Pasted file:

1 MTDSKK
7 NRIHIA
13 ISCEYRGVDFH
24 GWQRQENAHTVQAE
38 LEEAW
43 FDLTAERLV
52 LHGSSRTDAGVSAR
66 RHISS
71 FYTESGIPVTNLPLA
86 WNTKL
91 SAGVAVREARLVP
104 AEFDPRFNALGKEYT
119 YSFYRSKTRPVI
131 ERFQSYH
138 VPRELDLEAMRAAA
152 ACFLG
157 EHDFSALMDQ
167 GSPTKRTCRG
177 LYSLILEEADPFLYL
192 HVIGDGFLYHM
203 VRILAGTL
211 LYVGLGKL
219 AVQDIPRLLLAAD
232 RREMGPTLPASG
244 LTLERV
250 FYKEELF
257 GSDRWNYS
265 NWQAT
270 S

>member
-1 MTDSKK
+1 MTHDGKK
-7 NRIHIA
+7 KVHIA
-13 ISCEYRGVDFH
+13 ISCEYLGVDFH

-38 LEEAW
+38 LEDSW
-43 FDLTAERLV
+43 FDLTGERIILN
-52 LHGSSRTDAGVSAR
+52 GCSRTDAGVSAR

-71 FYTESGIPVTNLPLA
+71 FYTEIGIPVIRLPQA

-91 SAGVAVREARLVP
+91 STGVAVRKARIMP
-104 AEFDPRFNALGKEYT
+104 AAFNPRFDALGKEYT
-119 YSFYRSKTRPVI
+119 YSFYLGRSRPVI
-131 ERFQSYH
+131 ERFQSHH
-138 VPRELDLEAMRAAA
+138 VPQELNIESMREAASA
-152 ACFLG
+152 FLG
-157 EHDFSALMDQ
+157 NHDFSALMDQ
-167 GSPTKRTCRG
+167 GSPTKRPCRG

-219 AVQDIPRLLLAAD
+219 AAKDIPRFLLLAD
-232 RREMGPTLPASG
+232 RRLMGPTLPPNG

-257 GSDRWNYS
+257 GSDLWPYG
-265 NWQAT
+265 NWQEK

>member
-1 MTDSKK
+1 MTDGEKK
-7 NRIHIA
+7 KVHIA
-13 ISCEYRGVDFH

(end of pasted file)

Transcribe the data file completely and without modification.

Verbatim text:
1 MTDSKK
7 NRIHIA
13 ISCEYRGVDFH
24 GWQRQENAHTVQAE
38 LEEAW
43 FDLTAERLV
52 LHGSSRTDAGVSAR
66 RHISS
71 FYTESGIPVTNLPLA
86 WNTKL
91 SAGVAVREARLVP
104 AEFDPRFNALGKEYT
119 YSFYRSKTRPVI
131 ERFQSYH
138 VPRELDLEAMRAAA
152 ACFLG
157 EHDFSALMDQ
167 GSPTKRTCRG
177 LYSLILEEADPFLYL
192 HVIGDGFLYHM
203 VRILAGTL
211 LYVGLGKL
219 AVQDIPRLLLAAD
232 RREMGPTLPASG
244 LTLERV
250 FYKEELF
257 GSDRWNYS
265 NWQAT
270 S

>member
-1 MTDSKK
+1 MTHDGKK
-7 NRIHIA
+7 KVHIA
-13 ISCEYRGVDFH
+13 ISCEYLGVDFH

-38 LEEAW
+38 LEDSW
-43 FDLTAERLV
+43 FDLTGERIILN
-52 LHGSSRTDAGVSAR
+52 GCSRTDAGVSAR

-71 FYTESGIPVTNLPLA
+71 FYTEIGIPVIRLPQA

-91 SAGVAVREARLVP
+91 STGVAVRKARIMP
-104 AEFDPRFNALGKEYT
+104 AAFNPRFDALGKEYT
-119 YSFYRSKTRPVI
+119 YSFYLGRSRPVI
-131 ERFQSYH
+131 ERFQSHH
-138 VPRELDLEAMRAAA
+138 VPQELNIESMREAASA
-152 ACFLG
+152 FLG
-157 EHDFSALMDQ
+157 NHDFSALMDQ
-167 GSPTKRTCRG
+167 GSPTKRPCRG

-219 AVQDIPRLLLAAD
+219 AAKDIPRFLLLAD
-232 RREMGPTLPASG
+232 RRLMGPTLPPNG

-257 GSDRWNYS
+257 GSDLWPYG
-265 NWQAT
+265 NWQEK

>member
-1 MTDSKK
+1 MTDGEKK
-7 NRIHIA
+7 KVHIA
-13 ISCEYRGVDFH